glass table

The Friday Five: Samurai Sam Is Back

By Maud Watson

Samurai Sam is Back – It was great to hear earlier this week that American Sam Querrey is successfully bouncing back from the freak accident he suffered in Thailand, where he fell through a glass table. Querrey admitted he wasn’t sure if he would ever play again, having cut 30 percent of two different muscles in his right forearm. He has proven resilient, however, and as of last week, was back out on the court practicing. He says all facets of his game minus the serve are where they were before the accident, and he’s optimistic that with further practice and exercise, he’ll have his monster serve up to snuff in no time. As one of the most likeable and promising young American stars, hopefully Sam can make a complete comeback and build on his great success of 2009.

More Good News for American Tennis – For the first time in two decades, more than 30 million Americans are hitting the courts, with a little over seven million of them newcomers to the game.  That is a 12 percent increase from 2008. It’s hard to tell why the jump in figures, be it grass roots efforts by the USTA, or maybe a touch of inspiration provided by some of the game’s elite, but at a time when tournaments and organizations in the sport are crying gloom and doom in this economy, it’s nice to hear some positive news.

Ban be Gone…Please? – Everyone is aware by now that Belgians Yanina Wickmayer and Xavier Malisse have been given a one-year ban for violating WADA’s controversial “whereabouts” rule. Earlier this week it was reported that both of the Belgians have put in their pleas to have those bans annulled. Wickmayer is claiming she was improperly informed of the online procedures for drug-testing, while Malisse’s defense has not been released. The CAS tribunal is expected to announce their ruling in four months. While the most important thing is that the CAS ultimately annuls their one-year bans, it is unfortunate that it will take up to four months to give a ruling. The wait will most likely mean that both players will be unable to participate in the Australian Open, which is particularly upsetting for the up-and-coming Belgian Wickmayer, who undoubtedly would cherish the opportunity to build upon her breakthrough US Open showing.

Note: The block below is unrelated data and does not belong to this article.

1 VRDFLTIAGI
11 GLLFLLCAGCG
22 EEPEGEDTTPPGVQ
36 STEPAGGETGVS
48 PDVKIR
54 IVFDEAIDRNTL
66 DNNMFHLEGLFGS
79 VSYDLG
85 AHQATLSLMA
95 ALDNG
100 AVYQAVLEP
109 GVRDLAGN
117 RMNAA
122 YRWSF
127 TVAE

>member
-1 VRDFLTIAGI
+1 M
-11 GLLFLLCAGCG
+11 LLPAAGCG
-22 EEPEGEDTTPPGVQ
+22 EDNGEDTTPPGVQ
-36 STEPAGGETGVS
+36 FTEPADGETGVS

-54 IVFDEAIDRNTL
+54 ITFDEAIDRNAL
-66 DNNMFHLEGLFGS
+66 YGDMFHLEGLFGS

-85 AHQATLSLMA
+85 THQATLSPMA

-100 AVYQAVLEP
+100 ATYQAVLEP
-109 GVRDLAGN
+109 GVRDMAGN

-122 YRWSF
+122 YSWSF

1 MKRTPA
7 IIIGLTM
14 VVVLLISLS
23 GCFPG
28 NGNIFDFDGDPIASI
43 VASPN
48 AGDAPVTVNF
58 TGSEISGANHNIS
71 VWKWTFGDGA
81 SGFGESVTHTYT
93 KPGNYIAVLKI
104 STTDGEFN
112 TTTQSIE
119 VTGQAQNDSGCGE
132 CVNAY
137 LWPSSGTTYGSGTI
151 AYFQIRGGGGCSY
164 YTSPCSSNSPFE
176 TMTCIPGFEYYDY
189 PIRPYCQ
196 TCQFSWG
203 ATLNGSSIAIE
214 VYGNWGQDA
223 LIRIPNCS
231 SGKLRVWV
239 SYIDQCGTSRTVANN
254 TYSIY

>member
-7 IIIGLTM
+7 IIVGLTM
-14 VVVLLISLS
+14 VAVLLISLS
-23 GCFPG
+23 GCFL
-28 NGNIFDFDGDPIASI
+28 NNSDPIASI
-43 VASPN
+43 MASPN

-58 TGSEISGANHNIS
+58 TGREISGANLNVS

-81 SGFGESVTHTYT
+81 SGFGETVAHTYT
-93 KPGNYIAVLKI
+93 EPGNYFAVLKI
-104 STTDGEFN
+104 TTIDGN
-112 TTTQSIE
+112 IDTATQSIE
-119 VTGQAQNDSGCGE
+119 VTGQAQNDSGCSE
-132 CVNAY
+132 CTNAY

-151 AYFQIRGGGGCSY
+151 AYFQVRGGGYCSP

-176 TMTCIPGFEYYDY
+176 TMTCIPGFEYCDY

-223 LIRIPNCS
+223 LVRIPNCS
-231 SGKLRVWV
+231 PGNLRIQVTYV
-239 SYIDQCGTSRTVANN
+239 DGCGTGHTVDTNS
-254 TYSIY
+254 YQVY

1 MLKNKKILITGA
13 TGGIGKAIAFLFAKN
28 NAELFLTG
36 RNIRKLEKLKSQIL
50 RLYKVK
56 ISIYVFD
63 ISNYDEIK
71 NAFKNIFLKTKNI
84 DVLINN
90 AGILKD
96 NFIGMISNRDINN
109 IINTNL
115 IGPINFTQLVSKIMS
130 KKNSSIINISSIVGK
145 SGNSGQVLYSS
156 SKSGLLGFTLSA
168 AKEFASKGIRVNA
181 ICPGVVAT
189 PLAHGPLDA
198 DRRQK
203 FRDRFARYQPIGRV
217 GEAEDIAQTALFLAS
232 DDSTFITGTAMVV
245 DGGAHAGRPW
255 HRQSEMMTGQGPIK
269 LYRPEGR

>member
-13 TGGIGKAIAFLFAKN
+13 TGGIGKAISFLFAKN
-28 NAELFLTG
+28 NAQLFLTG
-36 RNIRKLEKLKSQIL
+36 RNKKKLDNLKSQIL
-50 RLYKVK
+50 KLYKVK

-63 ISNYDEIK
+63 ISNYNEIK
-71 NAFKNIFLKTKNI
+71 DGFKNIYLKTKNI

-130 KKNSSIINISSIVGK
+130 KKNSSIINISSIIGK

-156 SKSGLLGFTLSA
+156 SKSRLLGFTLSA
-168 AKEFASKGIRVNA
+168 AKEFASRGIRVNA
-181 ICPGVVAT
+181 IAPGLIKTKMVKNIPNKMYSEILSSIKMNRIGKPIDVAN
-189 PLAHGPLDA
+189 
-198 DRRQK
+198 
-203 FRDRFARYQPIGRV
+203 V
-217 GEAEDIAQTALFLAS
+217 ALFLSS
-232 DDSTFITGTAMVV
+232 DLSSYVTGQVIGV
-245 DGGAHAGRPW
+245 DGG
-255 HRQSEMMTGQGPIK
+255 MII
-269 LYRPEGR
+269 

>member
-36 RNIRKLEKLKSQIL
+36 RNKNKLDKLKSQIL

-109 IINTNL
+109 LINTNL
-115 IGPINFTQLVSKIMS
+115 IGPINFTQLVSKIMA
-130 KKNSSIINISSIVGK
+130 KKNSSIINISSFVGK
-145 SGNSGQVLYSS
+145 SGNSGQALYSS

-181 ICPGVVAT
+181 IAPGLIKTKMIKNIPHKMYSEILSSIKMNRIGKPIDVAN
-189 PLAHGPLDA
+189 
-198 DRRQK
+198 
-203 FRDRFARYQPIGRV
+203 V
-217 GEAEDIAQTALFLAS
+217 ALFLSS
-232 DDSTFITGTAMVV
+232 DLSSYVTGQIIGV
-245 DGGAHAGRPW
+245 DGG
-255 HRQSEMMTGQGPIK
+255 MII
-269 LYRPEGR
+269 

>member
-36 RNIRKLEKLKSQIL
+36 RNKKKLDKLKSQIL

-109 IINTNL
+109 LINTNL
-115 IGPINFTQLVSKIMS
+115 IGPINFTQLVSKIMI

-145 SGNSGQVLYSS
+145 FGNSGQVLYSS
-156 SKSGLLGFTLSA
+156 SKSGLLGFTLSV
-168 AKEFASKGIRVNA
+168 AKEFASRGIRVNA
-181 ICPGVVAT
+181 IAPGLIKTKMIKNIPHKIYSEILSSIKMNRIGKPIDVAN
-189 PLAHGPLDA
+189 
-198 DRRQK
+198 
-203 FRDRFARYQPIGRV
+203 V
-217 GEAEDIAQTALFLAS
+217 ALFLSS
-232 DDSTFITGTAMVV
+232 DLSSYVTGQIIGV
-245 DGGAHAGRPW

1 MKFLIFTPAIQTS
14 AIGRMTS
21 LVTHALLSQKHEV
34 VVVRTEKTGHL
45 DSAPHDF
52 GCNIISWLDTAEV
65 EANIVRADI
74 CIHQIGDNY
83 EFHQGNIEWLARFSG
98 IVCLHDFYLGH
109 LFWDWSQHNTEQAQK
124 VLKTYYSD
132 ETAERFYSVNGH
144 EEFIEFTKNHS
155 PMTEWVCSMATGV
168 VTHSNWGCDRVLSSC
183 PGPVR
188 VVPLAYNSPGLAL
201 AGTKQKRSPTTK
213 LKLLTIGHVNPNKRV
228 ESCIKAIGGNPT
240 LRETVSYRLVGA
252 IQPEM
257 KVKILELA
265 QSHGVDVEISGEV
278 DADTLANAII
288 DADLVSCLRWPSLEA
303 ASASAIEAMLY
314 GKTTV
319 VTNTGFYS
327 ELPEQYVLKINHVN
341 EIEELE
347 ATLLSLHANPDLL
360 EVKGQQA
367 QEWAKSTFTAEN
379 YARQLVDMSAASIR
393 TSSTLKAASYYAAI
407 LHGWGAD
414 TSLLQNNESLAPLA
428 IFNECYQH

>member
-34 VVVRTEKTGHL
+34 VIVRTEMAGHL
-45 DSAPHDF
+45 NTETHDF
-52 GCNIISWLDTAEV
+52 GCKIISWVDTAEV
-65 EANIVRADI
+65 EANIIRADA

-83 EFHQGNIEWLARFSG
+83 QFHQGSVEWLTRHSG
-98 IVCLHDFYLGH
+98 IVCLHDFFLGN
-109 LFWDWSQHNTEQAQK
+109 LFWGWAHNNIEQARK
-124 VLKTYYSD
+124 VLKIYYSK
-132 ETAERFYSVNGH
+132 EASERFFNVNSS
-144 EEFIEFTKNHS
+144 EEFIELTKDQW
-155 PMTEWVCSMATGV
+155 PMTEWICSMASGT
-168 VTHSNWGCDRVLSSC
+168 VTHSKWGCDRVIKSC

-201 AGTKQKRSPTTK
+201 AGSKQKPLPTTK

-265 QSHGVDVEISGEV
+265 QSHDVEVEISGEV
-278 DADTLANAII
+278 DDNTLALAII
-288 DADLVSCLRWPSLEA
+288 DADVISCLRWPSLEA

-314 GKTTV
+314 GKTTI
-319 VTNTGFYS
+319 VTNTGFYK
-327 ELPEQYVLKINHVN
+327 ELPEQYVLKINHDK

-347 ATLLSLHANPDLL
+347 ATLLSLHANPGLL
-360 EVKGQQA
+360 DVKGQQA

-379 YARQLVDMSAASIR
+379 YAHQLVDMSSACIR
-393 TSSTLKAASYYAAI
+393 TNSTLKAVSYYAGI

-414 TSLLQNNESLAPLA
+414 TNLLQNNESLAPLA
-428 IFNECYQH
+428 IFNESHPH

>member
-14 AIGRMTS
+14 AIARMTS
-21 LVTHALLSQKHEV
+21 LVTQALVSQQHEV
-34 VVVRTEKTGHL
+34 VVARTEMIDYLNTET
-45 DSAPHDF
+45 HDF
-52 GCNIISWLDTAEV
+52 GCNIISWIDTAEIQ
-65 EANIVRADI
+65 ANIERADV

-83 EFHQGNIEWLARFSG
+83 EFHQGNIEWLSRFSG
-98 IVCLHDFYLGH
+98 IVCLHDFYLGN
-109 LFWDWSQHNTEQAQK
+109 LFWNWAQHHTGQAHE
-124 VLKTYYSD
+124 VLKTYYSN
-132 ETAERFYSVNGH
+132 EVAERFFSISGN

Good-bye Roddick, Hello Soderling – In a stroke of bad luck, Andy Roddick announced that he must once again pull out of the season-ending championships, this time without even playing a match.  The American is still suffering from a left knee injury he sustained in Shanghai.  Roddick’s withdrawal means that Swede Robin Soderling will be making his ATP World Tour Finals debut.  While it’s a shame that Soderling’s entry came at Roddick’s expense, I’m personally excited to see him added into the mix.  He’s been drawn into the same group as Nadal, and there could be some real fireworks as the two face each other for the first time since the Big Swede ended the Spaniard’s four-year hold on the red dirt of Roland Garros.

Now That’s Some Feat, Eh? – I’m going to throw a bone to doubles by giving some props to Canadian Daniel Nestor. Nestor teamed with Serb Nenad Zimonjic to defeat Spaniards Marcel Granollers and Tommy Robredo to claim the Paris Masters title last weekend, their fifth Masters title of 2009. The win was particularly special for Nestor, however, as with his first title win at the Paris 1000 event, he became the first player in singles or doubles to win all nine of the Masters Series titles over the course of a career.